Manual Political Change in Thailand: Democracy and Participation (Politics in Asia)

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  1. Thailand's election highlights the struggle for women to enter politics following princess's ban
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  5. Women’s Political Participation and Representation in Asia | Nias Press

Prominence has often been given to the lives and activities of such top female leaders in Asia as Indira Gandhi and Gloria Macapagal-Arroyo. Indeed, the ability of a small elite of highly educated, upper-class Asian women to obtain the highest political positions in their country is unmatched elsewhere in the world and deserves study. But, for those interested in a more detailed understanding of how women strive and sometimes succeed as political actors in Asia, there is a marked lack of relevant research as well as of comprehensive and user-friendly texts.

It is a singularly coherent, comprehensive and accessible volume, even though it brings together an array of prominent European and Asian academicians and researchers working in this field. The book covers a wide range of Asian countries, offers original data from various perspectives and engages the latest research on women in politics in Asia. Drude Dahlerup Index. No matter where you are in the world, all NIAS Press books can be ordered through your local bookseller as well as from online booksellers such as Amazon. Libraries can order from their usual library supplier.

Australia and New Zealand With our old distributor gone out of business and scholars prefering to buy online, this territory is currently an open market. At this point, the press has entered into distribution agreements with a number of library suppliers and we soon aim to make our books available for download onto ebook readers like the Kindle and iPad. Older titles NIAS Press aims to keep all our books in print indefinitely, but our distributors do not carry a full complement of the oldest titles.

Asia and Oceania is a region of political extremes.

Thailand's election highlights the struggle for women to enter politics following princess's ban

The spectrum ranges from established democracies, such as Taiwan and South Korea, to an utterly fossilized autocracy, such as North Korea. This also applies to the criteria the BTI uses to assess political transformation. With the exception of stateness no failed states and political and social integration no top performers in relations with civil society , the region offers an almost complete spectrum of evaluation.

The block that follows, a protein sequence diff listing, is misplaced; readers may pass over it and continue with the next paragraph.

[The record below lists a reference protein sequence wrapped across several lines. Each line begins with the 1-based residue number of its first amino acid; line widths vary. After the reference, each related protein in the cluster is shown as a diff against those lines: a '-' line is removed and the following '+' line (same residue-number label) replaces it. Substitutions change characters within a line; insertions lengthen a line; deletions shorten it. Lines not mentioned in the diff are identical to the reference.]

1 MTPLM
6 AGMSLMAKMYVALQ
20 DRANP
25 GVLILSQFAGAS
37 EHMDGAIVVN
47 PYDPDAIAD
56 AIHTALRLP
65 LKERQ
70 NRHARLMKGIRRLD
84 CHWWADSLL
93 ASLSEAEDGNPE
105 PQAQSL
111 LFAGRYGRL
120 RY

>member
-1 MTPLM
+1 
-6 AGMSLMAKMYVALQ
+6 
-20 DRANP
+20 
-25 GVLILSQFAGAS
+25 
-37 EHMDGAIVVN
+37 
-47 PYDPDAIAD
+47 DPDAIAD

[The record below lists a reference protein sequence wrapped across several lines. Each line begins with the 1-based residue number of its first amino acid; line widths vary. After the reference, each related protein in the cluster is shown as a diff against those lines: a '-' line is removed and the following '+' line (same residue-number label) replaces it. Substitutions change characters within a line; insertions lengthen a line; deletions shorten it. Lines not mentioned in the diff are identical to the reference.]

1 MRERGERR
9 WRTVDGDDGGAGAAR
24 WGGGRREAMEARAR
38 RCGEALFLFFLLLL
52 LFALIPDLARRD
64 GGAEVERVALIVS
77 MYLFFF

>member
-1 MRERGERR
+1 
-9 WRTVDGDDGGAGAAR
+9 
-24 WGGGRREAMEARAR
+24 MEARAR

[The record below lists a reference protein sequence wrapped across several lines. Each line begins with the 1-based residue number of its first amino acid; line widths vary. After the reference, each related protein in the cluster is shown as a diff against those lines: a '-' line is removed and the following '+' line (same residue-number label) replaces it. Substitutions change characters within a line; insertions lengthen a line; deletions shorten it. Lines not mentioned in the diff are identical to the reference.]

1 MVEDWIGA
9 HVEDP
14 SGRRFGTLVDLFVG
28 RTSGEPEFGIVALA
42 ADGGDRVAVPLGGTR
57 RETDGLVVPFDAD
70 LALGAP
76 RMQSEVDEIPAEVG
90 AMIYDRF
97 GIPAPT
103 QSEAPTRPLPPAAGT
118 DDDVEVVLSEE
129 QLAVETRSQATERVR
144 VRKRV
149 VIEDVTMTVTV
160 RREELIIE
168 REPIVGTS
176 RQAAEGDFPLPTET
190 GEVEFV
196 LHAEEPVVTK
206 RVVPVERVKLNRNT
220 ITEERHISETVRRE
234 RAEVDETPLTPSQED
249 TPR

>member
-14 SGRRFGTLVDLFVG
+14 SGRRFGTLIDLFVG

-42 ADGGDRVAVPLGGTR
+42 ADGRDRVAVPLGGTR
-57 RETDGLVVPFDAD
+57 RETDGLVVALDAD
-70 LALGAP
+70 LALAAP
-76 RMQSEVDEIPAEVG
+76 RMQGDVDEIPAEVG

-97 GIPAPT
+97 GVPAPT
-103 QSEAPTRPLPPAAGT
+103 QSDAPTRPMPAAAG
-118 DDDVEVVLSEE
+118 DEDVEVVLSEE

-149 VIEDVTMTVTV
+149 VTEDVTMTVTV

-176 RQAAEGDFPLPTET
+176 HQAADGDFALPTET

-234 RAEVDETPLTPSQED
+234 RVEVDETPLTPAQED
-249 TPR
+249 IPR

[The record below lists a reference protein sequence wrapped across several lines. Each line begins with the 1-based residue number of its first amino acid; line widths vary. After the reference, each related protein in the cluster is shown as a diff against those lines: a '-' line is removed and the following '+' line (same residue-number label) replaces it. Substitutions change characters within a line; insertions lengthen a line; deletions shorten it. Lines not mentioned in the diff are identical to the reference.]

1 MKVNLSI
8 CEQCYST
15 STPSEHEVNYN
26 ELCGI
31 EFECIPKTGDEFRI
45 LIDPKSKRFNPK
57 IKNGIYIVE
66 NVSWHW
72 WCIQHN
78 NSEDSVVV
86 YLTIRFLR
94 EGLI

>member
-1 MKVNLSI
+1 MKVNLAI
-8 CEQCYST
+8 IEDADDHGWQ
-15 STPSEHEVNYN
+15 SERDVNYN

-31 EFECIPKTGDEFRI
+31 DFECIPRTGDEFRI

Leaving aside the positive and negative outliers, it is notable that while polities in Asia are largely stable, they tend to be less politically inclusive than countries elsewhere around the globe. A glance at recent developments in individual countries confirms the impression of greatly contrasting levels and trends. In Nepal, for instance, the constituent assembly was re-elected in November and a government answerable to parliament was formed.

At the same time, 12 of the 21 countries are still subject to autocratic rule, although here, too, there are significant differences, as the elections conducted within the review period demonstrate. While alleged manipulation marred elections in Afghanistan, Cambodia and Malaysia, with contested results at times rejected by opposition parties, both the May parliamentary elections in Pakistan and the January presidential election in Sri Lanka represented positive steps.

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Half-hearted attempts to prevent the transfer of power with the assistance of state and political actors came to nothing. With all due caution, we can state that the events of suggest that there is considerable potential for self-healing in this island country. The opposite is true of Thailand. By staging a coup in May , the military added another act to a drama that has already enjoyed a decade-long run. Beyond these obvious milestones and crossroads in transformation, it is worth investigating the more or less gradual, longer-term processes of the last decade.

Particularly worrying here are the losses registered in free and fair elections, freedom of assembly and freedom of expression. In 13 of the 20 countries reviewed since the BTI , there is less freedom in the core areas of political participation than there was 10 years ago.